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Cryptocurrencies: where to from here?

Cryptocurrencies have shown the world a new way of paying for goods and transferring money using an international currency unconstrained by national boundaries and national politics. A new democratised, decentralised way of managing money. 


There are problems in paradise however. The current crop of cryptocurrencies are swiftly turning into an environmental disaster. The largest of which, BitCoin, is estimated to be burning 0.5% of the world’s electricity by the end of 2018.


Add to this the problems associated with a lack of consistent KYC and AML procedures, large fees, slow transactions and huge volatility in the market and we have significant reason for change.


Advantages of Cryptocurrencies

According to Investopedia 

  • Anonymity
  • No VAT or sales tax (see previous point)
  • No third-party interruptions (no invisible compliance department will block or delay the transaction)
  • Low transaction fees
  • Mobile payments


CoinReport adds

  • Borderless payments
  • All transactions are “push” which stops extra invisible fees being charged by merchants
  • Safety from identity theft
  • All transactions can be verified by anyone
  • No person, organisation or government can tamper with it or deduct money from an account without the keys
  • No charge backs for merchants



  • The money is safer since no one else is using it to invest and therefore you cannot get a ‘run on the bank’. This could be described as a negative since no one can provide interest on your investment but since the currency is likely to be appreciating in value as an asset this is less of an issue.


What are the real issues with the blockchain?

The Bank for International Settlements (BIS) report

The BIS is described as the global central bank to all the central banks. In their annual economic report for 2018 the BIS outlined a number of “insurmountable” issues with blockchain based cryptocurrencies. Chris Skinner’s excellent summary of the salient points, along with a link to the full report, can be found here. In a nutshell the main points raised are:


  • Scaleability
    • With large numbers of transactions the size of the blockchain ledger that must be replicated around the internet would be huge. In order to handle the number of transactions that Visa or MasterCard handle in a day on a blockchain would break the internet.
    • The blockchain resolution to the above, capacity capping, limits usefulness of the currency for day-to-day transactions
  • Unstable valuations
    • Huge volatility in currency exchange rates due to no central bank. Since no entity is responsible for smoothing out the currency exchange rates, there have been instances of people purposefully crashing the value of the currency in order to buy more at low prices or pumping a currency to artificially raise prices.
  • Trust
    • No deal is final. In theory, if a lot of transactions were done on an offline replica of the blockchain it could supersede the original and cause transactions to be wiped away. There is no time limit on this effect.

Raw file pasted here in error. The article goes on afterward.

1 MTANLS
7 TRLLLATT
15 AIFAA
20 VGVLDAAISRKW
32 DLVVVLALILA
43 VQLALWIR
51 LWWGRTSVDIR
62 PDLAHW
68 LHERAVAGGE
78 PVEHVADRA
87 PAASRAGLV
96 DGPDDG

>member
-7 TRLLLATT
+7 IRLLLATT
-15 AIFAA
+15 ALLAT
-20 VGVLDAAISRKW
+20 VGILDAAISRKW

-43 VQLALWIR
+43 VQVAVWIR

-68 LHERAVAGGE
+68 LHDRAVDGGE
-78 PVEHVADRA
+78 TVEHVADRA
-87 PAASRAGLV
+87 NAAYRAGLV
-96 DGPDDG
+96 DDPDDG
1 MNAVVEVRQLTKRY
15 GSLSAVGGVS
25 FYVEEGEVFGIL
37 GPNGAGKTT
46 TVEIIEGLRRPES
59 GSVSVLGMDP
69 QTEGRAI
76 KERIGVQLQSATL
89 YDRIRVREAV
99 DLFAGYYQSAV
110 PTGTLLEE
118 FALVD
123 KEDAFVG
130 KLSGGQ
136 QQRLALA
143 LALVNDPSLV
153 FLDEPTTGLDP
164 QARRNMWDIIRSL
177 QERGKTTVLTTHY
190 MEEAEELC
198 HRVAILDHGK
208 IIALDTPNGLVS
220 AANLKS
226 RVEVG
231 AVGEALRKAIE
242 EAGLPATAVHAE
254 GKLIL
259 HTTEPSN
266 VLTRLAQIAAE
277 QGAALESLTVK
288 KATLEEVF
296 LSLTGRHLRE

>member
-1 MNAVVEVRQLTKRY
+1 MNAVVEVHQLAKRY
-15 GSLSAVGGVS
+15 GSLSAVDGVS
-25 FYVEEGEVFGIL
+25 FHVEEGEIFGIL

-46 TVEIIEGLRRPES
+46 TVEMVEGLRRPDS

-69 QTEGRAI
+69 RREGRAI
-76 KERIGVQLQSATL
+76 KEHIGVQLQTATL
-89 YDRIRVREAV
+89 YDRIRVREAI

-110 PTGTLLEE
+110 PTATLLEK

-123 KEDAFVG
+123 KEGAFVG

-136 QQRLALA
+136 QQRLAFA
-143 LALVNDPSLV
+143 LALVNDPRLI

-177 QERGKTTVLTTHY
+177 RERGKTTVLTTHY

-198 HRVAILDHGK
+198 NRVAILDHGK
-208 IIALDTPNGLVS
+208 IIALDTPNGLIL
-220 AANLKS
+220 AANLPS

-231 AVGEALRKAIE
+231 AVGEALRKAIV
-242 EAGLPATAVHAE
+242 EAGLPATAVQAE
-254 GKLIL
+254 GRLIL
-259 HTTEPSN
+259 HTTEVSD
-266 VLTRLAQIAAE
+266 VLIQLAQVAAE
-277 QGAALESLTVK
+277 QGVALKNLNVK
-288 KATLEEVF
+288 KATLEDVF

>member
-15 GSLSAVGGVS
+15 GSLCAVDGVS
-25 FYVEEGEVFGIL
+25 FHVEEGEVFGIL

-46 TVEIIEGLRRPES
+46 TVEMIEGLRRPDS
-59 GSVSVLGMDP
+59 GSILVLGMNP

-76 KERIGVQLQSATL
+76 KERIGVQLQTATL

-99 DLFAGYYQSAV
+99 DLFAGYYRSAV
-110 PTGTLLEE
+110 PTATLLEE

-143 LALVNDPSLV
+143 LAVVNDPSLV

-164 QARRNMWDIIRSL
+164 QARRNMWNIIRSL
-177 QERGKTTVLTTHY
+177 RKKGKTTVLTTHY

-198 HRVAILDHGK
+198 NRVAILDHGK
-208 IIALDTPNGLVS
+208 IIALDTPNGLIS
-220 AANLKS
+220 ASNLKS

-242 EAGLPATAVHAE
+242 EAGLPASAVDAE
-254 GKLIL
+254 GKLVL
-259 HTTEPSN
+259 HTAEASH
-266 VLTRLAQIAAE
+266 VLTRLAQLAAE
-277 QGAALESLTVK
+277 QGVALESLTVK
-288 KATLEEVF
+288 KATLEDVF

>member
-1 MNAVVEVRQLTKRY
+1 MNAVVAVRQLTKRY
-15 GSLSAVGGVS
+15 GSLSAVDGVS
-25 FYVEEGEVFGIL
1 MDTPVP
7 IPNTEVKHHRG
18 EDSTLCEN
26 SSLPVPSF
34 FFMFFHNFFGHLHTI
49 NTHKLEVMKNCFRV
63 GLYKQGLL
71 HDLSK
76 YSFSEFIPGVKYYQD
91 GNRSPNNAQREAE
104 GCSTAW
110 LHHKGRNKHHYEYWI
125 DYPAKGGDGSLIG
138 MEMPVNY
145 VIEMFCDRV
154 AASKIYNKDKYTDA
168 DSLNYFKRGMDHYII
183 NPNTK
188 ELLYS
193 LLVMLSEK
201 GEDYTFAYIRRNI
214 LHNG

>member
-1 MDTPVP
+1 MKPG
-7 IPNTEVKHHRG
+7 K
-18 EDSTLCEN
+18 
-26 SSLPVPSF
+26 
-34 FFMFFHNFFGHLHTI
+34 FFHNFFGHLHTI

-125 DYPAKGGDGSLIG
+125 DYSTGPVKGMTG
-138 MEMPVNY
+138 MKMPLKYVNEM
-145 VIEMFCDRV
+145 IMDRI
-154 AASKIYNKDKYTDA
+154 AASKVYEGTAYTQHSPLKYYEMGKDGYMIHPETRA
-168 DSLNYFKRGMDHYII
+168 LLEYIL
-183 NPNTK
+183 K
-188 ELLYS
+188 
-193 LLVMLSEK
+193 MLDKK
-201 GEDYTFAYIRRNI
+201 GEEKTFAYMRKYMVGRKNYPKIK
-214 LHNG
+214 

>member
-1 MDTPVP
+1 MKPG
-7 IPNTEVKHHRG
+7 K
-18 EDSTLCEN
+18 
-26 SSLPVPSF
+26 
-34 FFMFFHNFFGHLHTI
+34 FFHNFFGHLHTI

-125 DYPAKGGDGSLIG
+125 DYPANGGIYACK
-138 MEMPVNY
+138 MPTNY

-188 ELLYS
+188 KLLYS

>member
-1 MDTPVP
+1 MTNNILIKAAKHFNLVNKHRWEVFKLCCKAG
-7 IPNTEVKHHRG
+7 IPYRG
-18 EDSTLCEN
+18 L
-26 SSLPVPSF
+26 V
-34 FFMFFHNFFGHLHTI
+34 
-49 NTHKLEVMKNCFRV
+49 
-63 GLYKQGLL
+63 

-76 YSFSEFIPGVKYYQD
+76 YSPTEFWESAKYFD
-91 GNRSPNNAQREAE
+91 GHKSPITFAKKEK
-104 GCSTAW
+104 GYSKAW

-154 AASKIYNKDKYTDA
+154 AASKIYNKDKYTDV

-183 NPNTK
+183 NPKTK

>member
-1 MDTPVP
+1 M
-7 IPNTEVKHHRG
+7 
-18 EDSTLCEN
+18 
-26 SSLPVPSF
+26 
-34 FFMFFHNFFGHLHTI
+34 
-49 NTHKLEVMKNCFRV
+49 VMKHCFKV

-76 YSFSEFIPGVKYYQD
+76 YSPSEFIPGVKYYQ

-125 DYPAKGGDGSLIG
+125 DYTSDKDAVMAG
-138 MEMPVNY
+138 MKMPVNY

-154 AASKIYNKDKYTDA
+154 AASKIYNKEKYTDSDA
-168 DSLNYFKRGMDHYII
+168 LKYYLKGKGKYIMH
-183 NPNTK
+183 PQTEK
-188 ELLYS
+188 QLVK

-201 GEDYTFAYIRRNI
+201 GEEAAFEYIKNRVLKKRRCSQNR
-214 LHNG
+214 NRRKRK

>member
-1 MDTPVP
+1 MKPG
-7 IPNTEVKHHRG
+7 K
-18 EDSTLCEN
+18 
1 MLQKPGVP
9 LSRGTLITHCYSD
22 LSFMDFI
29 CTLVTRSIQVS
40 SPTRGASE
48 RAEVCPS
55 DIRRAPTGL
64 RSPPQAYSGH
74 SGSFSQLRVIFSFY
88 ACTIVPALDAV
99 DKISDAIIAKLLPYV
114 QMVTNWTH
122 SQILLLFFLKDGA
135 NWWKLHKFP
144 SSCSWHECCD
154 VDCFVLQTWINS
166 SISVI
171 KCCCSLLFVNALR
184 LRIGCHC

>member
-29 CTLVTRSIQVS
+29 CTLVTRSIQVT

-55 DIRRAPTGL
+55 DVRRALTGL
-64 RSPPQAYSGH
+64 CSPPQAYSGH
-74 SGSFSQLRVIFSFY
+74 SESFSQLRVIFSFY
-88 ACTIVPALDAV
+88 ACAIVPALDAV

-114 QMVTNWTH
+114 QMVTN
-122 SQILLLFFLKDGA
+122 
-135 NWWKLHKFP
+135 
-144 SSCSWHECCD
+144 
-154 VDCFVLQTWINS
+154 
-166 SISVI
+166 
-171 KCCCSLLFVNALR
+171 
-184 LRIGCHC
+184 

• Mining
    • Cryptocurrency mining is swiftly turning into the environmental nightmare of the 21st century. Currently using more electricity than Ireland or Sweden, BitCoin mining turns electricity into heat by getting massive computers to perform near-pointless calculations in an attempt to find the key to the next block
  • KYC and money laundering
    • Cryptocurrencies have had a bad name because BitCoin was adopted as a way to allow people to anonymously fund illegal activities on the dark web. From drug and modern slave trafficking to blackmail and extortion, BitCoin has been seen behind all of it.
  • Large coin valuation
    • When BitCoin valuations went to $20,000 the idea of purchasing a small value item with BitCoins becomes a mental challenge (e.g. 80c chocolate = 0.00004 BitCoins)

So, what can be done?

Clearly all of the above issues are challenges that must be met head-on and dealt with. There is nothing in that list that cannot be fixed with the right technology. In fact the right technology may not be Blockchain but something similar to it. It is possible to design a new currency platform that resolves each and every one of the problems listed, while maintaining the advantages provided by the basic form of a blockchain based currency. I am excluding the anonymity advantage from the list. If you wish to trade in human slaves you should continue using BitCoin.


If you also believe that mining, and more generally, Proof of Work is not the answer and would like to discuss ideas to improve the situation, please get in touch.



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Chris Brown

Chris Brown



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13 May 2016



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